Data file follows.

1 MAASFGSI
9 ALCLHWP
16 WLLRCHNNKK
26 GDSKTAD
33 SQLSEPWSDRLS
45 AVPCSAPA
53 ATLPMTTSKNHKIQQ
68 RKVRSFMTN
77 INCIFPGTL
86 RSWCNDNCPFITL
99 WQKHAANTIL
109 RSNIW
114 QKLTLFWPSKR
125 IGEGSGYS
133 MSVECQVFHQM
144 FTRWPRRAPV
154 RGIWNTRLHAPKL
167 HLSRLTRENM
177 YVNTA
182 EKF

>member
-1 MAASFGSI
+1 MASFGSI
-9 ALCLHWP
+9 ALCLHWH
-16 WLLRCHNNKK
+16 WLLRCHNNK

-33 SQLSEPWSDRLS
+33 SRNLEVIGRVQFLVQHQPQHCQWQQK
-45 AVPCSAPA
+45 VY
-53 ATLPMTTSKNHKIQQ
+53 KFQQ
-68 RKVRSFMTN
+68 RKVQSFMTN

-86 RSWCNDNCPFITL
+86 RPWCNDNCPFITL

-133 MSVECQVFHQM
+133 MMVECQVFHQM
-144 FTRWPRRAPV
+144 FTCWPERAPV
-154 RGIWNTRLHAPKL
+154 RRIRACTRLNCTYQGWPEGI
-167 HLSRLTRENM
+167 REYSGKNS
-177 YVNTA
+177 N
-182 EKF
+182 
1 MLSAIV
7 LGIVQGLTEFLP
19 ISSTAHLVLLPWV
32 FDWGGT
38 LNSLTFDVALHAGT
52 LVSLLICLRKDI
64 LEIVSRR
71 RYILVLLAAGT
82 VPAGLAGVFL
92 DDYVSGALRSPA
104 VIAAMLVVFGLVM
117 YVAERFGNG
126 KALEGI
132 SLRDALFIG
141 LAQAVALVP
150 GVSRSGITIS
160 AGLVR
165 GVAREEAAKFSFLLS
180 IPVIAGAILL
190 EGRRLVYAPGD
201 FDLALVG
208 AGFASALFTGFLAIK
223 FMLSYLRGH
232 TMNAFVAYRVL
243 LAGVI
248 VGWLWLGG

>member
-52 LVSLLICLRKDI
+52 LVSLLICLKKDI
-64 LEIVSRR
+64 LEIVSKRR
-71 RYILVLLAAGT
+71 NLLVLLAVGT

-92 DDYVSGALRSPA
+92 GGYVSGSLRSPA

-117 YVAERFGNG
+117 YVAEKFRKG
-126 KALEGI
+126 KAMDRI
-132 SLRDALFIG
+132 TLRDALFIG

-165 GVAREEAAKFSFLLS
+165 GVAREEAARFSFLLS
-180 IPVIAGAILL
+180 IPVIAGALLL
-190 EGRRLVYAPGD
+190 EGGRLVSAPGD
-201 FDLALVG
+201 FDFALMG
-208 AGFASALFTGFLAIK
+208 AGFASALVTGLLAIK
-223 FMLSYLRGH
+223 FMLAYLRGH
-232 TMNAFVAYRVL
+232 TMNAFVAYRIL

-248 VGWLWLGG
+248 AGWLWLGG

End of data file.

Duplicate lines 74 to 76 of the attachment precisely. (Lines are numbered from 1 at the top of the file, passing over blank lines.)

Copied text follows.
243 LAGVI
248 VGWLWLGG

>member